Avoid the Sticker Shock of Upcoming 401K Fee Disclosure

Shocked by 401k Fees

Shocked by Those 401K Fees?

Starting in the second quarter of 2012, the Department of Labor will require all 401K plan sponsors to disclose investment and administrative fees charged to plan participant’s retirement accounts.

The new regulation is intended to help employees understand where their money is going and help them make decisions that are more informed.

The concern among plan sponsors is that next year may be the first time many investors are even aware the fees exist.

Don’t let the newly disclosed 401K fees discourage you from saving for retirement.

Prevent savers remorse by taking the following into consideration:

Use the Disclosed Information to Your Advantage

Under the Department of Labor’s new regulations, plan participants will receive data regarding their investment options, including plan costs and comparison charts. Use the information to your benefit.

Review your quarterly statements with the fee disclosures to see exactly what you are currently paying and to compare fees. A fund with a higher expense ratio may be worth it if it meets your long-term needs.

Take the time to educate yourself with the new information so you can fully understand your investment options.

Forget the Myth that Retirement Plans are Free

401K plans and similar retirement plan options, like an IRA, are not free and never were. A recent AARP study revealed that seven in ten Americans are not aware they pay 401K fees. That is an alarming number of people who may be surprised by the new fee disclosures.

It’s important to remember that those fees have always been there, the only difference is that now they are disclosed and you don't have to calculate your 401K fees manually. To better understand the costs, here’s a brief breakdown of some fees associated with 401K plans:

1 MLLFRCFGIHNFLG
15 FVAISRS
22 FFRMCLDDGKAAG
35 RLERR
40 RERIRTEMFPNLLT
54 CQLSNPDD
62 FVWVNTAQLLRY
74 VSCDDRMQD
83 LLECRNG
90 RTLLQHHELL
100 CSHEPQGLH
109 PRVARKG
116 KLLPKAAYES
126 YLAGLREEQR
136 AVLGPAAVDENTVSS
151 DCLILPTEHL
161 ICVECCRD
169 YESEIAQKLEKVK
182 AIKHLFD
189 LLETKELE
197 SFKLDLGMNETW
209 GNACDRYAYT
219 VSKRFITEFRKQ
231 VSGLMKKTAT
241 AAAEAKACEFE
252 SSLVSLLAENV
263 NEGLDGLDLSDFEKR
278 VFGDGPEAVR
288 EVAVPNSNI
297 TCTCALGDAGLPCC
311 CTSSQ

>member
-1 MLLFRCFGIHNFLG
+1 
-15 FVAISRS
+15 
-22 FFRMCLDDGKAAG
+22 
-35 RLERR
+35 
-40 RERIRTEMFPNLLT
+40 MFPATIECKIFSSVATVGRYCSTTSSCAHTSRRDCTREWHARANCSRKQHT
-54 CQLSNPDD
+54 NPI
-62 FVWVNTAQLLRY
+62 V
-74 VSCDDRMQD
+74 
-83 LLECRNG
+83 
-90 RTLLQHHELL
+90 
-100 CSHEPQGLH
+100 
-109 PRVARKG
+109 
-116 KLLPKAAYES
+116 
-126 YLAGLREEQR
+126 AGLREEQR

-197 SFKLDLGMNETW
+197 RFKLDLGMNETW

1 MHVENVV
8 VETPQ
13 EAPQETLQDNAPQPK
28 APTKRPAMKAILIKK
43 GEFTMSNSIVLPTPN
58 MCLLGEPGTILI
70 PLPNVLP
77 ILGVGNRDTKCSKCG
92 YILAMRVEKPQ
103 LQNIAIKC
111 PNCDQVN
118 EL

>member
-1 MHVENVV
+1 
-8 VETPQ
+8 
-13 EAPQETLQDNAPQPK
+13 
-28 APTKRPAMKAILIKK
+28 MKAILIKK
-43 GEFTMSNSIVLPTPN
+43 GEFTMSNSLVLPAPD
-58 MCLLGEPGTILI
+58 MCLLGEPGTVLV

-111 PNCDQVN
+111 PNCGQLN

1. Plan Administrator Fees – These expenses cover the everyday costs of a 401K plan including record keeping, accounting and legal costs. The costs associated with educational software and electronic access to your plan can also be bundled under this heading.
  2. Individual Service Fees – Some plans have additional fees for special features and options. These are usually applied to the specific participants who elect a special feature – not to all plan holders. An example would be a fee associated with a 401K loan.
  3. Investment Fees – These cover the highest percent of your 401K fees and are generally assessed as a percentage of assets invested. They’re usually investment and management related expenses stemming from trades, loads, redemption costs, account maintenance and transfer charges.

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Good News Could Result from the Fee Disclosures

The increased 401K transparency has the opportunity to bring down fees. Service providers disclosing more information about employees’ retirement account charges will be accountable for providing employees with plans that have cost-effective investment and administrative fees.

The New Year will bring new fee disclosures, but don’t let sticker shock affect you and your retirement future. Use the available data to compare investment costs, reevaluate your portfolio’s performance and make the information work for you. Though these disclosures may be surprising at first, you’ll have a better idea of where your money is going and that’s certainly a good start.

Scott Holsopple is the president and CEO of Smart401k, offering easy-to-use, cost effective 401K advice and solutions for the everyday investor. His advice has been featured on various news outlets, including FOX Business, USA Today and The Wall Street Journal.

Image by Gabriel Porras

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Last Edited: May 18, 2018 @ 12:55 pm


  1. As a Libertarian I usually don’t like government regulation; but proper disclosure should be part of a free and open society. I hope these disclosures educate investors and cause increased competition to lower expenses!

    This article will be included in the Self-Directed Investing For Retirement Carnival on the AAAMP Blog.

  2. MyMoneyDesign.com says:

    Thanks for bringing this issue to attention. I am glad to have transparency with 401k fees. As your article points out, it will be helpful to know if you are paying too much for one fund when a cheaper index fund will do just as good. Regardless, this is not going to prevent me from trying to reach the newly raised maximum $17K contribution limit.